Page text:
A recent report suggests copper might have something in common with Eric Ravilious, whose paintings became increasingly associated with conflict. A strategic study by IHS Markit (now a part of S&P Global) suggests that scarcity of the red metal “may emerge as a key destabilising threat to international security.”
Ravilious died 80 years ago, on Sept. 2, 1942 (becoming the first British war artist to die in active service in World War II) when his aircraft was lost off Iceland. In a recently-released film, ‘Drawn to War’, director Margy Kinmonth brings to life this brilliant, and grossly undervalued, British artist.
Born in 1903, Ravilious became known before WWII for his modernist watercolours of English landscapes. He was accepted as a full-time salaried artist by the War Artists Advisory Committee in December 1939 (with the rank of Captain in the Royal Marines). After numerous painting assignments, Ravilious flew to Iceland at the end of August 1942.
On the day he arrived at the Royal Air Force base of Kaldadarnes, an aircraft had failed to return from a patrol. The next morning three aircraft were despatched to search for the missing plane, and Ravilious opted to join one of the crews. His aircraft also failed to return and, after four days of searching, the RAF declared Ravilious and the four-man crew lost in action. Neither the plane nor bodies were ever recovered.
Conflict between nations is also highlighted in a recent study on copper.
Numerous organizations are expressing alarm as to whether there will be enough minerals to meet the requirements for the goal of net-zero emissions by 2050. As The Northern Miner has reported, S&P Global’s study (entitled ‘Will the looming supply gap short-circuit the energy transition?’) responds to these concerns by focusing on copper. The report warns that annual demand for the metal will double to about 50 million tonnes by 2035, and continue to grow thereafter.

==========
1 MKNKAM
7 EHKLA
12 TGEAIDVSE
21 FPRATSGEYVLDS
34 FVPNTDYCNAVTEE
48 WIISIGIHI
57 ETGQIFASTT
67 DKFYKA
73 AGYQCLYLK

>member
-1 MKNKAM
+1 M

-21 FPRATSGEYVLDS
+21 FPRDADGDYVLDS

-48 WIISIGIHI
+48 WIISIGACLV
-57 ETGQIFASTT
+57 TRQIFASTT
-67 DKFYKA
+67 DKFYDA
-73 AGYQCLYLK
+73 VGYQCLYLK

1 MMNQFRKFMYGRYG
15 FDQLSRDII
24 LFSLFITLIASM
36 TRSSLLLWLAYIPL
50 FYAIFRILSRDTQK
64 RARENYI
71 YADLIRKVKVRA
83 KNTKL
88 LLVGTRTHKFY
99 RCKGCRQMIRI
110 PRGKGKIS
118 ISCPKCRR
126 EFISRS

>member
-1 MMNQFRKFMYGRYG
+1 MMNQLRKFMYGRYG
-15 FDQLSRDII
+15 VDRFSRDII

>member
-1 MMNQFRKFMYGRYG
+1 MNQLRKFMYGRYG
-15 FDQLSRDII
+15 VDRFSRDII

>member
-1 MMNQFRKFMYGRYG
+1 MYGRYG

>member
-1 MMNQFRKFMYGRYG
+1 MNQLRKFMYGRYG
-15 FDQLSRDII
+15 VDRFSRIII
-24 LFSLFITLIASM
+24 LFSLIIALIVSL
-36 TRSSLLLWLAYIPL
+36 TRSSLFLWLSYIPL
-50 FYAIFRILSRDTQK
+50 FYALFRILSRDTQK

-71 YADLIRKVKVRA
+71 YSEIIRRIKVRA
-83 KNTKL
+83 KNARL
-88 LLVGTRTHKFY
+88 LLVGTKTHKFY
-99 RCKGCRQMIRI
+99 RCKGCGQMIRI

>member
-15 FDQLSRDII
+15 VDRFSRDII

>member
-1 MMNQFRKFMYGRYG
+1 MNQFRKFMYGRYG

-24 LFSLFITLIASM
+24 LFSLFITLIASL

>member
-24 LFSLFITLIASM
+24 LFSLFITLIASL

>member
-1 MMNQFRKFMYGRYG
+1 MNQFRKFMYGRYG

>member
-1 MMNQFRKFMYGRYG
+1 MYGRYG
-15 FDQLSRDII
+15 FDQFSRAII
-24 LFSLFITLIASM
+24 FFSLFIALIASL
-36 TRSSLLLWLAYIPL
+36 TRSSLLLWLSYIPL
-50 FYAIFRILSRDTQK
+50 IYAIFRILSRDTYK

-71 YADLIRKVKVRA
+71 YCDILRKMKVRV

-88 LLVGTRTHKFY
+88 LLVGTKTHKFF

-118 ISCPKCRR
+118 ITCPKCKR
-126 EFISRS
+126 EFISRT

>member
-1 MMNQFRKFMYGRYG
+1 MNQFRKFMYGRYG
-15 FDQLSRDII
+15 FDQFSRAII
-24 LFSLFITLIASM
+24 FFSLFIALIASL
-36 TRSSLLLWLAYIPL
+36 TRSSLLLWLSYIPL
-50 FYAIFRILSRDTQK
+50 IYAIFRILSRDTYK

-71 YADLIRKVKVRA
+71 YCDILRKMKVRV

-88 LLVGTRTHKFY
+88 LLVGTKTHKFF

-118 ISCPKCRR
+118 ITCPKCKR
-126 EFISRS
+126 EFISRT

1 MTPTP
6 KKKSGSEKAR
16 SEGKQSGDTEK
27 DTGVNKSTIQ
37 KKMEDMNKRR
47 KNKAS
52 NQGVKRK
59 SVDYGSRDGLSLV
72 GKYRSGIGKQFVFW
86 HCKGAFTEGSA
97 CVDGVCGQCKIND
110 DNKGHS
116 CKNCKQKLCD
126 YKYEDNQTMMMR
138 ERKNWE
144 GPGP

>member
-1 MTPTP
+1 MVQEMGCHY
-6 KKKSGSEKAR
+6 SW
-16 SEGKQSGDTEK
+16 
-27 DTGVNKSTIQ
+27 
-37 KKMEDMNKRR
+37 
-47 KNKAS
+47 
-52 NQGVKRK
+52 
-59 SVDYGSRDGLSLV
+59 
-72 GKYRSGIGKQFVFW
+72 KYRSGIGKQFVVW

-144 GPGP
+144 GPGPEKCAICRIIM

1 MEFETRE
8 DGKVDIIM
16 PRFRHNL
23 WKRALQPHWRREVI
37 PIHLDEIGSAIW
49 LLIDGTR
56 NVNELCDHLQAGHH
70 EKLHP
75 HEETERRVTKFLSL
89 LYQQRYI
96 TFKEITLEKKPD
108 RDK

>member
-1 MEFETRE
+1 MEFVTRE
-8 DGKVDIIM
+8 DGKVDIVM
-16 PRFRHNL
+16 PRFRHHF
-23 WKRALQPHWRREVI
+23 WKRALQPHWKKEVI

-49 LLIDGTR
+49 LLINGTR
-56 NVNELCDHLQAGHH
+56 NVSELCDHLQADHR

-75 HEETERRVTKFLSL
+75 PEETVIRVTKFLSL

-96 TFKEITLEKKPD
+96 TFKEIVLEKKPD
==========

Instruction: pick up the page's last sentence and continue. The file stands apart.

Among the key findings in the report are that the “chronic gap between worldwide copper supply and demand (projected to begin in the middle of this decade) will have serious consequences across the global economy, and will affect the timing of net-zero emissions.” These projected annual shortfalls are expected to place “unprecedented strain on supply chains,” and that these will be reminiscent of the 20th-century scramble for oil (but may be accentuated by the even higher geographic concentration of copper resources).
The report concludes that the challenge will be made harder by increasingly complex geopolitical and country-level operating environments. These include the strategic rivalry between the U.S.A. and China (especially as the latter will remain the dominant global supplier of refined copper) and by the vulnerability of supply chains (as highlighted by Russia’s invasion of Ukraine).
S&P Global warns “while structurally higher prices incentivize international investment in new capacity, governments in sourcing countries are likely to seek to capture domestically a rising share of revenues.” The report concludes “Unless new copper supply comes online in a timely way, with clear political support and strategic commitment, net-zero emissions by 2050 will likely remain out of reach.”
Compounding the concern is an equity-research note, published on Aug. 22, from Jefferies Financial Group Inc. which opens with the sobering message “Austerity in mining will lead to shortages of commodities.”
Although Jefferies argues that the mining industry is benefiting from austerity (balance sheets are clean, and cash flow and capital returns have been at record highs), the New York-based financial services firm warns “a change in the structure of how mined commodities are sold may be needed to solve the supply shortfall.”
Jefferies suggests that commodity consumers could underwrite mining projects by offering long-term contracts fixed at premium prices. Without this new market structure, Jefferies says “we are at risk of entering a world in which shortages of raw materials leads to much higher manufacturing costs and slower economic growth.”
This is quite apart from those failed net-zero emission targets. What is required from our political and corporate leaders brings to mind a glorious watercolour painted by Ravilious in 1940 while he was stationed at the Royal Naval barracks at Chatham Dockyard, ‘Bomb Defusing Equipment’.
Dr. Chris Hinde is a mining engineer and the director of Pick and Pen Ltd., a U.K.-based consulting firm. He previously worked for S&P Global Market Intelligence’s Metals and Mining division.